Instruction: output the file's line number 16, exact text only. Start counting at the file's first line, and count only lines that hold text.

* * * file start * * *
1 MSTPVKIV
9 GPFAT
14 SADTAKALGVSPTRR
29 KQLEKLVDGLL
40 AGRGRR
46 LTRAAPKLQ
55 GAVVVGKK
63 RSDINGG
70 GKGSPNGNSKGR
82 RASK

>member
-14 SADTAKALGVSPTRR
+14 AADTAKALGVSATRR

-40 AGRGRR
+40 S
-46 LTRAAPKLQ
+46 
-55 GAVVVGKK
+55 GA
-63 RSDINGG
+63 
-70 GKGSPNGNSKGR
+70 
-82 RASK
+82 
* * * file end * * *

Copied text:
-46 LTRAAPKLQ